I recently made a presentation at Texas Lutheran University’s Krost Symposium on Environmental Justice with the title above. Unfortunately the video does not include the images and graphics from the powerpoint I used which was a big part of the presentation.
Getting ready to move to another country, and in a hurry, creates a certain intensity of nostalgia in everyday experiences that will soon be absent. Just driving down the highway with all our typical American billboards, fast food chains and big box stores makes me realize that i still feel a certain stake, an ownership in this place. It’s just unfortunate that every other place in the United States looks the same as mine. Listening to Texas Rebel Radio reminds me of everything I love about Texas and being from Texas. Camping, fishing and swimming on the Guadalupe brings back a lifetime of memories.
I don’t know entirely what to expect of Santa Cruz, Bolivia or my Low-German mennonite brethren. I don’t want to have too many expectations. Over these years I’ve realized the importance of place. Our hyper mobile culture and homogenous strip malls tends to eradicate the meaning of places. We’ve done our best to export this around the world. In the cracks of this culture of sameness grow the flowers of places and people that defy the pressures of conformity both out of necessity and choice.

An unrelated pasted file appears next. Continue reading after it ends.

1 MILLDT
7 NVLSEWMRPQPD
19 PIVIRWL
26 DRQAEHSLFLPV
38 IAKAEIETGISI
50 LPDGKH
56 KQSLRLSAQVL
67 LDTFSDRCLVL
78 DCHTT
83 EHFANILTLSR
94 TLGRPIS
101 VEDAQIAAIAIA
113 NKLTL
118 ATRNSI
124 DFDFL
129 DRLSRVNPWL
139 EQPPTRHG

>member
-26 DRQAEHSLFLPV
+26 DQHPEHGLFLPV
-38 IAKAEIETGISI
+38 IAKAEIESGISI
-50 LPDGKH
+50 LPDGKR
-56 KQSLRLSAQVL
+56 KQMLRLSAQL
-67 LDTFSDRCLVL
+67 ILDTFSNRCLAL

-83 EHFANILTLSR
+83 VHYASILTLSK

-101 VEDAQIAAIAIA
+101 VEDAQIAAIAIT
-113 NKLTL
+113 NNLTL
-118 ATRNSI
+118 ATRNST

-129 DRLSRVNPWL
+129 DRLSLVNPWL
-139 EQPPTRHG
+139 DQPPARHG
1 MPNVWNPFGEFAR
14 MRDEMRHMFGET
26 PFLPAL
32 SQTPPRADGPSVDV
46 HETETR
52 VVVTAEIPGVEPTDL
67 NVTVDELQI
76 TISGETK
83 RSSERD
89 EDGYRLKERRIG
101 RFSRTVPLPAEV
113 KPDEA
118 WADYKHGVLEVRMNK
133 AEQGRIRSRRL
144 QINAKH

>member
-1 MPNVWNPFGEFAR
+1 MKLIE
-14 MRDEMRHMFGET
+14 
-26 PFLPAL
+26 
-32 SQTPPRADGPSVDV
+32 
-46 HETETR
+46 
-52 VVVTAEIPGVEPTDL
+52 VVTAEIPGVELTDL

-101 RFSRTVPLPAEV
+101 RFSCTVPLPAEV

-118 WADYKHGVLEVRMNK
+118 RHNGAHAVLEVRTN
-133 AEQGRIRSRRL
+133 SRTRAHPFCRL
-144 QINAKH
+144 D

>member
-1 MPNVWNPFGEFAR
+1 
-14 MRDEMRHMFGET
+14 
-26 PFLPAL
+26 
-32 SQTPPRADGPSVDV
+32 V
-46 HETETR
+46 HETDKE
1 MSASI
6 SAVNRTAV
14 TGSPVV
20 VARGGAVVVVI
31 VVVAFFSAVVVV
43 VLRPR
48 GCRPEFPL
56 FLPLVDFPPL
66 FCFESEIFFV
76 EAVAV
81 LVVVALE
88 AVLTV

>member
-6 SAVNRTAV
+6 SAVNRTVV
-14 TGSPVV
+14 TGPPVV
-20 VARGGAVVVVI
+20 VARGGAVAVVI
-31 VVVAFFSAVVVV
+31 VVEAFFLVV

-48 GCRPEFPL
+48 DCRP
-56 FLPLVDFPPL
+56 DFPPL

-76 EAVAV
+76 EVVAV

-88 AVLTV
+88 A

Food, whether organic, natural, local, processed or industrial is from somewhere (or many somewheres). People, no matter their background or history, are shaped by specific places and experiences. They are not generic global citizens abstracted from the reality of the politics and peculiarity of places. For some people it is easy to love humanity, but hard to love people. It’s easy to love the planet, but difficult to love the complex, messy people and places that actually make up that planet. You can love the “environment”, but find it hard to love tobacco farmers in Appalachia.